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Guest article: My experience of Ramadan as a Muslim girl in Preston

Jomana raises awareness of the importance of Ramadan

This is a guest post by Jomana Aref, a 17-year-old Muslim girl and former resident of Preston who is raising awareness about the social, political and environmental aspects of our world.










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Ramadan is the holiest month in the Islamic calendar, known as the month of fasting.

Muslims around the world will fast for an entire month, which means they will not consume anything between sunrise and sunset. It is to show respect to God and exercise devotion and patience. It’s also a way to get a little idea of ​​how people living in poverty feel so that we can develop our respect for them.

I have been participating in Ramadan since I was little. One of the first times I fasted was when I was living in Preston.

Times were different then and there was not as much awareness in the community as there is today. However, the people of Preston have always been so understanding and made sure the Muslim community was welcomed.

I remember how my friend and her family once fasted with me for a day as a sign of respect. They also gave me gifts as a thank you.

Nowadays, articles about Ramadan are much more common, which means that awareness is spreading through communities allowing non-Muslims to learn and educate themselves about Ramadan.

During Ramadan, before we start our fast, we take part in something called Suhoor, which is when we have a meal just before dawn. Another meal known as Iftar occurs when we break our fast after sunset.

Read more: Iftar packs distributed during Ramadan thanks to Preston North End

Not only do we have food and drink, but we have the opportunity to gather with our family and friends, socialize and pray together. It’s a moment of reflection for everyone involved and usually my family and I talk about how grateful we are to have food in our lives. We also talk about what we have learned during the day, and these experiences can include learning devotion and patience.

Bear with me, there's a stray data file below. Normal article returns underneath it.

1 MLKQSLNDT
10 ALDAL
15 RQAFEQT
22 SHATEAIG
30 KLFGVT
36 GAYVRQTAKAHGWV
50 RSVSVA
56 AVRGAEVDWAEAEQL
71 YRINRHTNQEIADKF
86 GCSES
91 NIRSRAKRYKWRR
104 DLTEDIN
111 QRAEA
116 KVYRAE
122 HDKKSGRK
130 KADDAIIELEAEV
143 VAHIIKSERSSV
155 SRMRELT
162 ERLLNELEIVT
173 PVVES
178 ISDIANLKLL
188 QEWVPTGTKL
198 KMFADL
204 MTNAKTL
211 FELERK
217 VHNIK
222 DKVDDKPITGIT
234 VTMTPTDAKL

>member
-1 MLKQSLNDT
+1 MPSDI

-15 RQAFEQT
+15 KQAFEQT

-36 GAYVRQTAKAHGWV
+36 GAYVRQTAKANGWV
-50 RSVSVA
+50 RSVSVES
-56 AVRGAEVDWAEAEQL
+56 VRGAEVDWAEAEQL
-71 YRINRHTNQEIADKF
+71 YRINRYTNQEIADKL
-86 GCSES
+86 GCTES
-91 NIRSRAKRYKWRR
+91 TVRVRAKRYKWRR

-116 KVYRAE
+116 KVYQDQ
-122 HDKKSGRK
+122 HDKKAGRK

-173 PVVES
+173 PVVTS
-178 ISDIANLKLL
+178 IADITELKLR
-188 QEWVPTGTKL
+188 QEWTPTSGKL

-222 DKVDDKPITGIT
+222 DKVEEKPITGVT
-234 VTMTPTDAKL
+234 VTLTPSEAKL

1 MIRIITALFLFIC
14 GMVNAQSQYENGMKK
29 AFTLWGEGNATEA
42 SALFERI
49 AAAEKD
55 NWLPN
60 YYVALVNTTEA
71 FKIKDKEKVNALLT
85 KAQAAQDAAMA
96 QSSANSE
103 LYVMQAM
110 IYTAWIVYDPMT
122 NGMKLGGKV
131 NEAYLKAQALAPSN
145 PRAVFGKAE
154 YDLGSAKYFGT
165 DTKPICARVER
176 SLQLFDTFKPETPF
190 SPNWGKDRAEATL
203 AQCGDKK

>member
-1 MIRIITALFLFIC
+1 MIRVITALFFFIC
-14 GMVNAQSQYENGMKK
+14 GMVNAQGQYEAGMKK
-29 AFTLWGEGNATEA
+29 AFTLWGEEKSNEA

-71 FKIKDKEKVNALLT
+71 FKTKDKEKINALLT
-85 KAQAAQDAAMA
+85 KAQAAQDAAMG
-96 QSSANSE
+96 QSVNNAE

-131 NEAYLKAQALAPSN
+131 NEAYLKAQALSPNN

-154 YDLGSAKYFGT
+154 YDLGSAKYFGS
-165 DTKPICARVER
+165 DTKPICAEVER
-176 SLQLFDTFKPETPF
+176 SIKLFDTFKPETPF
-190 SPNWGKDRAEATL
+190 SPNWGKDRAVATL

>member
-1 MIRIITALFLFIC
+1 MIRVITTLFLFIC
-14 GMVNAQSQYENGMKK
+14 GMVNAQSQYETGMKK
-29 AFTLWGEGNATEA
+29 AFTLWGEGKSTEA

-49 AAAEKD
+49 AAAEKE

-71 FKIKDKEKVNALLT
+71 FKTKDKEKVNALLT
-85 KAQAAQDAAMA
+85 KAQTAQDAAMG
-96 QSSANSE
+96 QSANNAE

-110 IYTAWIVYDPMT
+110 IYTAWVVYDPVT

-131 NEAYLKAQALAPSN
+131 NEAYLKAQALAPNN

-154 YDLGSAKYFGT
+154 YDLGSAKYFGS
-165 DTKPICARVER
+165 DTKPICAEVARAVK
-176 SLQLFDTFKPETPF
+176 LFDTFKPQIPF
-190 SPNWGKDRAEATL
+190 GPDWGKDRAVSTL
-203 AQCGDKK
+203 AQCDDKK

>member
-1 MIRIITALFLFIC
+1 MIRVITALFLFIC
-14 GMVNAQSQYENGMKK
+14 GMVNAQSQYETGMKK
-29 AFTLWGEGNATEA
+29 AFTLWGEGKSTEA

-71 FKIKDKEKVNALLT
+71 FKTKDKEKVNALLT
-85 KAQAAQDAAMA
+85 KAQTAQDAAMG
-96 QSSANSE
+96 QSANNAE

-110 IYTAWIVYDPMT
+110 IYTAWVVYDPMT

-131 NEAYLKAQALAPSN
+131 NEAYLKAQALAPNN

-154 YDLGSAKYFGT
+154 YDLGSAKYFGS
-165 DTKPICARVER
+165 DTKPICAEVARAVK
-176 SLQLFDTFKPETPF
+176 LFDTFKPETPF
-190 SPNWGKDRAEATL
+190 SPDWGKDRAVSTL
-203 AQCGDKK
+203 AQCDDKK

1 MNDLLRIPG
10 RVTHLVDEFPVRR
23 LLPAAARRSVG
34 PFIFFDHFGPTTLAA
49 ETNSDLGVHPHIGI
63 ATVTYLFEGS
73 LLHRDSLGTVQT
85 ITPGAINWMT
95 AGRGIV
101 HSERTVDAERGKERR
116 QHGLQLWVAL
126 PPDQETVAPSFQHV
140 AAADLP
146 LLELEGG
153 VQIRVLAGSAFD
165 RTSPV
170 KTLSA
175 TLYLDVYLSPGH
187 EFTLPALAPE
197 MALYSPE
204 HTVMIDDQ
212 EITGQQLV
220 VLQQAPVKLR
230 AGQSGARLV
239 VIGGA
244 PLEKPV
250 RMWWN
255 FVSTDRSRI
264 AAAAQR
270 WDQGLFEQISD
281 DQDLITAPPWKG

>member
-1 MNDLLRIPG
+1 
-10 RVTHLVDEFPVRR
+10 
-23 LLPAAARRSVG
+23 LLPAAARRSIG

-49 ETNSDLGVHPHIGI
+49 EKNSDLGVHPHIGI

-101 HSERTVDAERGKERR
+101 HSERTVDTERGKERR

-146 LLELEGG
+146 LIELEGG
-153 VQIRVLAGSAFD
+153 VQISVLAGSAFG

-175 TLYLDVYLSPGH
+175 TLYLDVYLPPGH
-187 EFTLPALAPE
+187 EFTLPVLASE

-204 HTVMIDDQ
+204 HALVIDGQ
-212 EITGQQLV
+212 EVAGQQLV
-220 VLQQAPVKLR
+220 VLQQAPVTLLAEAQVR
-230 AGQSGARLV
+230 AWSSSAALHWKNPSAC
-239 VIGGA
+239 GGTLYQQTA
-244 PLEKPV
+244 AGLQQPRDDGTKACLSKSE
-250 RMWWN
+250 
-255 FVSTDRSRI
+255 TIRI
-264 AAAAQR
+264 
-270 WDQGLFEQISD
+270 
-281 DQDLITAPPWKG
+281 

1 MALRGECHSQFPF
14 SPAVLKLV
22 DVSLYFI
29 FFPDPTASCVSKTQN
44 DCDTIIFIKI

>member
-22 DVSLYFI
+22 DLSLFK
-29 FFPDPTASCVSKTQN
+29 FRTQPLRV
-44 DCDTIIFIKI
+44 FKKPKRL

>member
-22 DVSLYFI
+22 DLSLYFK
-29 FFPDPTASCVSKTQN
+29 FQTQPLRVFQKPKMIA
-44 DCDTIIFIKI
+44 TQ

It is essential to know that not all Muslims fast. Some exceptions include young children, pregnant women, and people who are physically or mentally ill.

Over the past two years, Ramadan has changed drastically due to the pandemic. Muslims, including myself, were unable to gather with other members of the community to pray, visit the mosque and celebrate together.

Jomana Aref
Jomana says Ramadan has been particularly difficult during the pandemic

Ramadan during the pandemic has definitely been more difficult than other years. Indeed, during the fast, changing the environment and going for a walk is really beneficial because it distracts the mind from feelings of dehydration and hunger. However, due to Covid this was not possible meaning many of us felt the effects more intensely.

Personally, due to staying indoors all the time, I was prone to more headaches and lower moods than my usual self. This meant that the Ramadan of the previous two years was definitely the most difficult.

Read more: Preston North End opens multi-faith prayer room for fans

The devotion I have to Ramadan is stronger than any struggles I may face. I participate in Ramadan to devote myself to my faith and to feel closer to Allah. We, as Muslims, also remember those in our world who are not as fortunate as we are and we get a little insight into how those living in poverty feel. Ramadan reminds us never to take anything for granted.

Having spent every year fasting during my time at school, I felt the effects on both my body and my mentality. As someone who is very dedicated to my studies, the effects of hunger and dehydration can make me feel like my motivation isn’t as strong as usual. This is because my body and mind get tired and my dedication becomes harder to maintain. But that doesn’t matter to me because my love for Ramadan and Allah surpasses all the struggles I have endured.

Ramadan has taught me never to take anything for granted, because just as opportunity can come and go, so too can life at any time. Ramadan has taught me compassion, gratitude and love for people in this world who feel like there is no one in their life to give them compassion, gratitude or love. ‘love.

Most importantly, Ramadan has taught me that every person on this Earth, regardless of wealth, race or gender, is the same.

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